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Monday, July 23, 2007
Former punter Cozad 'concerned' as stabbing trial nears

Associated Press

GREELEY, Colo. -- A week before his trial is scheduled to begin, a former Northern Colorado backup punter accused of stabbing the starter is nervous and concerned, his attorney said Monday.

Mitch Cozad is charged with attempted first-degree murder and second-degree assault in a Sept. 11 attack on Rafael Mendoza. Police have said they believe Cozad, of Wheatland, Wyo., stabbed Mendoza in an attempt to get the starting job.

The trail is set for July 30. After a pretrial conference Monday, defense lawyer Joseph Gavaldon said Cozad is "very concerned." If convicted of attempted murder, he could face up to 48 years in prison.

"He's only 22. He's got his life in front of him and they could take it away, Gavaldon said. "This is a very serious case."

Asked if Cozad was nervous, Gavaldon said, "Absolutely."

"He does a lot of praying," he said. "They're going to have to put on a case and we're going to have to defend against them vigorously."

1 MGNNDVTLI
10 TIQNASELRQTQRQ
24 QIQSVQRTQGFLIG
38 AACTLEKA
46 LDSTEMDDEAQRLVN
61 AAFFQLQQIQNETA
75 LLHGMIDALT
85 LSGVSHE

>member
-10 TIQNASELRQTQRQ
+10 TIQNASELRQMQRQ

Gavaldon said he was not optimistic about a last-minute plea deal.

"There's no plea agreement," Gavaldon said. "We're going to trial. That's the bottom line."

Weld County District Attorney Kenneth Buck said, "We have confirmed that we are going to trial."

He said he was not surprised by the scrutiny the case has drawn.

"Athletes and dogfights seem to get a lot of media attention," Buck said.

Mendoza's mother, Florence Mendoza, and sister, Rosie Mendoza-Calderon, were in court Monday, listening intently as both sides went over logistics for the trial.

Florence Mendoza said she was happy the case is going in front of a jury.

"This is what has to happen," she said. "We have to trust in the legal system."

Florence Mendoza said she may one day be able to forgive Cozad, but not yet.

"There's always got to be forgiveness. How long it takes? I don't know," she said. "I wouldn't want my son to be in his place. I'm glad my son didn't make the wrong choice."

Rafael Mendoza has been going through rehab and therapy this summer and is looking forward to the new season.

"Football is going to be good for him," the mother said. "I'm hoping for better things in his mind than what happened."

Rafael Mendoza returned to the team two weeks after the stabbing and averaged 39.9 yards on 56 punts, despite not being able to fully extend the leg.

"I ask him how it's going and sometimes he'll say, 'I'm struggling still,'" his mother said.

Mendoza-Calderon added, "He can't kick as well as he used to, but he's getting there."